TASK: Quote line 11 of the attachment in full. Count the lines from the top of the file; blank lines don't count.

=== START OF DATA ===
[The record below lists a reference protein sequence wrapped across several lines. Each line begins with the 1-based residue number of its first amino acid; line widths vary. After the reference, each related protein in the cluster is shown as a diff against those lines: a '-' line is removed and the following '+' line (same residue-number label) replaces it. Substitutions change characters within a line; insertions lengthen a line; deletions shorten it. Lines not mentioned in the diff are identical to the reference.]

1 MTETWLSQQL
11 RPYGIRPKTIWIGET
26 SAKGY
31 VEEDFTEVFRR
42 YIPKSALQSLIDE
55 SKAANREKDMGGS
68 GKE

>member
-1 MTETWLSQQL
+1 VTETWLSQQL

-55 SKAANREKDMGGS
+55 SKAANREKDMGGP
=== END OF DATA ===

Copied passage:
+1 VTETWLSQQL